Low-Level Analog Effects Switching project (for electric guitars)

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..Various support gadgets can distort your electric guitar sound. Here’s how you can keep that sound clean.

Using effects between an electric guitar and amp can be a superb and inspiring way to produce new sounds. How ever, the interconnections and bypass switching systems that control the effects can also blur and distort the original sound. In an attempt to minimize the destruction of tone, I have experimented with ways to retain as much of the guitar’s fundamental character as possible. There are few things worse than bad tone.

You can accomplish switching low-level analog signals such as the volt age and current generated by an electric guitar pickup with an electronic relay if you consider specific details. By using self-latching low thermal emf relays, you can best preserve the analog components inside the electronic device. Control signals sent from the outside world must be optically coupled.


As a first approximation, an electric guitar pickup generates a full-scale signal of 2V peak-to-peak, or 0.707V RMS. This is usually terminated into a 1Meg impedance at the guitar preamp, and the power is 500nW.

Signals transmit ted between effects devices in front of the guitar amp also run at this level.

A Panasonic Electric Works DS2E-S-DC12V 12V signal relay uses a holding current to pull in the contacts. Its coil resistance is 720-ohm, and this is a power of 0.2W Relay power is 400,000 times greater than the power in a guitar signal. The magnetic field is theoretically constant, but any power-supply ripple or noise components can electromagnetically couple into the analog signal. There is a very good chance that part of the control circuit power will be fed into the guitar signal. This is what led me to use self-latching relays that have zero holding current.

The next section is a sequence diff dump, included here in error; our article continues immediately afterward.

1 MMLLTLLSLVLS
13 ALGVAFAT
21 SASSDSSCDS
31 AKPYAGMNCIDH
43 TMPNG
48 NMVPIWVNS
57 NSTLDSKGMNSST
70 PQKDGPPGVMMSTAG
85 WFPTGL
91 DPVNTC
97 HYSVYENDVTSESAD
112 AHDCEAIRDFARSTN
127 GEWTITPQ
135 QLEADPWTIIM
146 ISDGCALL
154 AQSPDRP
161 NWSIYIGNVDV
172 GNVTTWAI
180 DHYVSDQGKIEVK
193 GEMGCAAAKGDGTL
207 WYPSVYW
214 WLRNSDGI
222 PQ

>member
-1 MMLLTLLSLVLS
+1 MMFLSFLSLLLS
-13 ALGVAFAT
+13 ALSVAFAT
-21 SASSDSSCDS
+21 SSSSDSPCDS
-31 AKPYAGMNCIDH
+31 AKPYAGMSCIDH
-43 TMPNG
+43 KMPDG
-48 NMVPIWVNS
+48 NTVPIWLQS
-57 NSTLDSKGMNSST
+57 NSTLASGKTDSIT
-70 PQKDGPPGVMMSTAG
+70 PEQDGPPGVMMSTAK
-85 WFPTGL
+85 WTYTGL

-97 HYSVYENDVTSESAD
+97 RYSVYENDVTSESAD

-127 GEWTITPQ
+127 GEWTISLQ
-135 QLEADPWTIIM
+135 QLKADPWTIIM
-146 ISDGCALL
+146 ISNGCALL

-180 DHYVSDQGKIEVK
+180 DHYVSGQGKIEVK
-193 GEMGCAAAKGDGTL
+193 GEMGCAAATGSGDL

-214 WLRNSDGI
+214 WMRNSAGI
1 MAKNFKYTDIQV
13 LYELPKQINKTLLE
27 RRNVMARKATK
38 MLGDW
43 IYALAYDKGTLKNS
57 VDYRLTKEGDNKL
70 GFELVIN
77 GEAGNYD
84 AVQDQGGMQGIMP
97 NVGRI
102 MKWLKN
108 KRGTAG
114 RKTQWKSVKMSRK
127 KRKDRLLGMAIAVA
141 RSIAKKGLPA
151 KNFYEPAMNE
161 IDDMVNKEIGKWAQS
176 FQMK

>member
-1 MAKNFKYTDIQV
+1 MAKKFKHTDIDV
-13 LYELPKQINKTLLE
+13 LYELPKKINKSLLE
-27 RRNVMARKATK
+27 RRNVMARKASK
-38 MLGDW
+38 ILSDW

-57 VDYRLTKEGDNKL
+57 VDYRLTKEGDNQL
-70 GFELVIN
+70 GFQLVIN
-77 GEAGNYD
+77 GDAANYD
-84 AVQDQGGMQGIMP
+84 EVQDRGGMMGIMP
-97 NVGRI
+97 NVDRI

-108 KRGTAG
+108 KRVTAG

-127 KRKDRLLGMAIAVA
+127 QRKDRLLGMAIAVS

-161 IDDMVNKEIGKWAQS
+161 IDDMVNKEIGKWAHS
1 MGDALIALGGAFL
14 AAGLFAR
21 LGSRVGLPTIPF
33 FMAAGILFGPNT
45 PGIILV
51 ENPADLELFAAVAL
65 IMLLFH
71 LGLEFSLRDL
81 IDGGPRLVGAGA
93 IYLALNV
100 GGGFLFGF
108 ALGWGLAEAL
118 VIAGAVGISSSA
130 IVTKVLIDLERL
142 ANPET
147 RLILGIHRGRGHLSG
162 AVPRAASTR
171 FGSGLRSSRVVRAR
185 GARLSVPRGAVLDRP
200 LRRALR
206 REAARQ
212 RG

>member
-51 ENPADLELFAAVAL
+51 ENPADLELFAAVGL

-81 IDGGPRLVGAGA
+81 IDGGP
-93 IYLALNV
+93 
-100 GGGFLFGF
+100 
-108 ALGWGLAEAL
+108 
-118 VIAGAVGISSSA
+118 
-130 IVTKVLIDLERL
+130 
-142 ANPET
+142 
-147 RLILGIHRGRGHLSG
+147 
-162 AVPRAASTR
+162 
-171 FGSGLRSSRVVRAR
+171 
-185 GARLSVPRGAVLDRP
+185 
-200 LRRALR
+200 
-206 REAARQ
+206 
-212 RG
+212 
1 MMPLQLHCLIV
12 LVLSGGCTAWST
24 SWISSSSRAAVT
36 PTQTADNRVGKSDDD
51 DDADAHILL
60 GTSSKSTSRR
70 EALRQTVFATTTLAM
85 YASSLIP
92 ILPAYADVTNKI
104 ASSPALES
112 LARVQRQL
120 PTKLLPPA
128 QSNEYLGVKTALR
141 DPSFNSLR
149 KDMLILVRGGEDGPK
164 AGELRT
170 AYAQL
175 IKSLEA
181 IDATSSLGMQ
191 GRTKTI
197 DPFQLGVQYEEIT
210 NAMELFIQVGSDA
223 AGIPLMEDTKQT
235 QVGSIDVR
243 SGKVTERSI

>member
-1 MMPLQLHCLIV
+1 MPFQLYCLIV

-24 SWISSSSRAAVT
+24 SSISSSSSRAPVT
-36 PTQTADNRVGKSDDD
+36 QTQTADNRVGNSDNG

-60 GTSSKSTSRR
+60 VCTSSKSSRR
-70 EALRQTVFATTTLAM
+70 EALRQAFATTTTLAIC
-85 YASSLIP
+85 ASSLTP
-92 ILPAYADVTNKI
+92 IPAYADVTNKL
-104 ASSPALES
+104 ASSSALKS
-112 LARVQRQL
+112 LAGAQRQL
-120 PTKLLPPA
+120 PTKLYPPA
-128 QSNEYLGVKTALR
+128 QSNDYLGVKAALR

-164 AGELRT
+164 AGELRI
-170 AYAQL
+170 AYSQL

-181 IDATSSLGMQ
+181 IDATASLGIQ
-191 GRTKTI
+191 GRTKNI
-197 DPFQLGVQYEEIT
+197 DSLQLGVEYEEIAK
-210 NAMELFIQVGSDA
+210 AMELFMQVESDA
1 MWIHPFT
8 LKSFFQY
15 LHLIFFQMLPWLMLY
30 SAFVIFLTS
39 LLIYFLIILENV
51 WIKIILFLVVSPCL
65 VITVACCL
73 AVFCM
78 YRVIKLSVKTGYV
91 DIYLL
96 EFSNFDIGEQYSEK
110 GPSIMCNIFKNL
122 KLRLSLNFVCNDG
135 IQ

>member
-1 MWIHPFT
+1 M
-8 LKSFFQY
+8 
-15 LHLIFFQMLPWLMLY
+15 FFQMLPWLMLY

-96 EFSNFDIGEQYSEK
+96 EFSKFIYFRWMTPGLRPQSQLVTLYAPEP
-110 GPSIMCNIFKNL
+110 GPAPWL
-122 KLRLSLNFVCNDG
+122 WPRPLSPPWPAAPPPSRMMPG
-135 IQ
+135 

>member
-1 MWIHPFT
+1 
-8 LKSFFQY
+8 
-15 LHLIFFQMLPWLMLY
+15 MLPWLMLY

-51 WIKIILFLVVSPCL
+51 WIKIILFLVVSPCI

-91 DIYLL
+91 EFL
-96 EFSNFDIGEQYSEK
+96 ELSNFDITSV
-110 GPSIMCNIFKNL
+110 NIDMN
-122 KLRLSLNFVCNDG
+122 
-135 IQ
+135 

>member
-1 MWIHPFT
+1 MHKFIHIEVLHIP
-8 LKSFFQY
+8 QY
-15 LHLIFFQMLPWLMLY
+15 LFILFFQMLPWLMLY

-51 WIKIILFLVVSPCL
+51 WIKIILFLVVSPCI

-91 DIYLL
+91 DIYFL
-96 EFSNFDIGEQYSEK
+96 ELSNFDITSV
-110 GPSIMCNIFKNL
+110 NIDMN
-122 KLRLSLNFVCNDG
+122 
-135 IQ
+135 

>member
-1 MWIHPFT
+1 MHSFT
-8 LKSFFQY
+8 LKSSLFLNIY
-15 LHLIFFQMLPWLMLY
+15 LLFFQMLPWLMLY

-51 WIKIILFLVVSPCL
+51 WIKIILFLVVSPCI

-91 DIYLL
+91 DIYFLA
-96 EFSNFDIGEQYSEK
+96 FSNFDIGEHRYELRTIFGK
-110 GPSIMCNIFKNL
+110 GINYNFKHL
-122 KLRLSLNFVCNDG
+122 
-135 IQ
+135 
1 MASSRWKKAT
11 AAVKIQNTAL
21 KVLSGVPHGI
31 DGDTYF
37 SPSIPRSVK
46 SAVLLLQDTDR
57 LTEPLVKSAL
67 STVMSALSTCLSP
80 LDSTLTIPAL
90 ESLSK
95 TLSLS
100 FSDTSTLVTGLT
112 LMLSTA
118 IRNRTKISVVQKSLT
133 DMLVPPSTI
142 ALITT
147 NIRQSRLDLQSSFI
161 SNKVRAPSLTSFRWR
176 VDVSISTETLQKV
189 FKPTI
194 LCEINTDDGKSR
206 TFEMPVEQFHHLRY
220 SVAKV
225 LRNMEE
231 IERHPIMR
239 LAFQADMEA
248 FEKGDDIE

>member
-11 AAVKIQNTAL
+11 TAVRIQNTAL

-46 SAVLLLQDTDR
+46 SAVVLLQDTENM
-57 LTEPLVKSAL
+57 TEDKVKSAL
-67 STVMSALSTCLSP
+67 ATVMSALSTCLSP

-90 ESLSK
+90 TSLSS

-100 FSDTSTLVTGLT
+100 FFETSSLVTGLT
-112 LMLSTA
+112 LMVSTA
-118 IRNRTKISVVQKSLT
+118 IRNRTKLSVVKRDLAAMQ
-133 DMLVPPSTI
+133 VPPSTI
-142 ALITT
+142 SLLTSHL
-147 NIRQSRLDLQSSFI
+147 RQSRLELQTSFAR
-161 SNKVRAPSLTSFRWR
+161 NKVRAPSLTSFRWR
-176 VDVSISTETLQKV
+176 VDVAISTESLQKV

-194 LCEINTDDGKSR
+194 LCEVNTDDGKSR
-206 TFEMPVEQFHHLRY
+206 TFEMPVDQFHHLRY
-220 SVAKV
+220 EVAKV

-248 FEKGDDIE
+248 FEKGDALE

Self-latching relays have a small permanent magnet attached to the end of the coil’s armature. A brief pulse will cause the coil to move to one of its two positions. There will be an iron post or another magnet that holds the armature in position. Reversing the polarity of the control pulse will send the armature to the other of its two positions.

Again, it will use the permanent mag net to latch itself in position after you remove the control pulse. The armature pushes against the contacts in one position and releases them in the other. These self-latching relays can also have two separate control coils that generate opposite magnetic control fields to pull the armature one way or the other. Because there is zero holding current, there is virtually no leakage.

To be specific, the solid-state circuit that drives the control coil will be in its cutoff condition, yet the transistor will have a small leakage current typically in the nanoamps. Also, by running the control circuit from a battery, you can further eliminate the usual electronic power-supply noise. At this point control current is infinitesimally small.

As an additional note, any effect powered by AC runs the risk of picking up pollution from the power line. Some devices may run on AC with a wall wart that outputs a low voltage DC to the effect, so you can substitute a rechargeable sealed lead acid battery with a high amp hour rating. I use a 12V/7AH battery with the Moog MF-104Z Analog Delay, and for me there is no question that the battery is the superior power source.


Any time current passes through two dissimilar metals, the connection generates a voltage. The voltage depends on the type of metal and the temperature of the junction. This is called the thermo electric voltage, or thermal electromotive force. Either inside the relay or when the relay is connected to a wire (or printed circuit board), there will be a change from one metal composition to another. A relay designed to keep this volt age generation to a minimum will have a thermal emf of less than 10uV. A normal switch or relay can have a generated thermal emf several times greater.

While this thermal emf is mostly a DC offset error, it is dynamic because it will change with temperature and relay contact force. The error is a voltage artifact produced by the circuit, and this voltage is not a part of the information in the signal. The offset becomes one more flaw in the system.